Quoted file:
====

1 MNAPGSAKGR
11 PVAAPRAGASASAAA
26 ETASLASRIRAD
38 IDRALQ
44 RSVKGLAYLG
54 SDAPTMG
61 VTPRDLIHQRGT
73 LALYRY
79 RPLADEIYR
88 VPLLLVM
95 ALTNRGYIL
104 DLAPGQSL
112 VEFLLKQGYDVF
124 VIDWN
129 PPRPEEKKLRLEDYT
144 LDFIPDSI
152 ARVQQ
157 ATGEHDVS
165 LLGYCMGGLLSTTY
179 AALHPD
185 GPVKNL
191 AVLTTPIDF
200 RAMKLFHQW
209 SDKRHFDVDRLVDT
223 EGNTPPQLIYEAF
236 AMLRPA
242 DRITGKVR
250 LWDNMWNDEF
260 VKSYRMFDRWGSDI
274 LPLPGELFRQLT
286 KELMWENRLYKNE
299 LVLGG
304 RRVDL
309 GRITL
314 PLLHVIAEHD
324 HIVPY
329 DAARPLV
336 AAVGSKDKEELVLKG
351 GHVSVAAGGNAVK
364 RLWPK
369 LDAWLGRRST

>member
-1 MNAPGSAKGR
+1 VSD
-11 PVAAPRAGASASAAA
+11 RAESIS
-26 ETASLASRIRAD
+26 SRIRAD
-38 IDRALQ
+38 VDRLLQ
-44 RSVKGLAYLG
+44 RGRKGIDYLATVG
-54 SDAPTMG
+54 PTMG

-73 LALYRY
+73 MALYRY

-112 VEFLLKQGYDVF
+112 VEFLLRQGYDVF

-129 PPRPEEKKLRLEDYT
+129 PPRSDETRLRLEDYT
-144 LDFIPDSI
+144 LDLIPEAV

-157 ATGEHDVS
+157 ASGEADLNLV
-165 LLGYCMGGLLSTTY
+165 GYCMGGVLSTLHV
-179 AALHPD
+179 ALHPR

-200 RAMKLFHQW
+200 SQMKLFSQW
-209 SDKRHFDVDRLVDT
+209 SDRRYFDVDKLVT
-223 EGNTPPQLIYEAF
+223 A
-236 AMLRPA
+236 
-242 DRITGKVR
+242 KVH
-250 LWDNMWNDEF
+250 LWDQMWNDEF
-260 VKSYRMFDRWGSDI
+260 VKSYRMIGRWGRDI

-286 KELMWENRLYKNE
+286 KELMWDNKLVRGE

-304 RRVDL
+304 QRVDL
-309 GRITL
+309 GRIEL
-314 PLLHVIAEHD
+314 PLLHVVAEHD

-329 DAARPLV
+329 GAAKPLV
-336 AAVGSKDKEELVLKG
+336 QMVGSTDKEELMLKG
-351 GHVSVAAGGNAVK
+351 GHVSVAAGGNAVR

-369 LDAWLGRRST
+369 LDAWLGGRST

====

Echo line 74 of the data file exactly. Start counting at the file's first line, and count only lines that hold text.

+223 A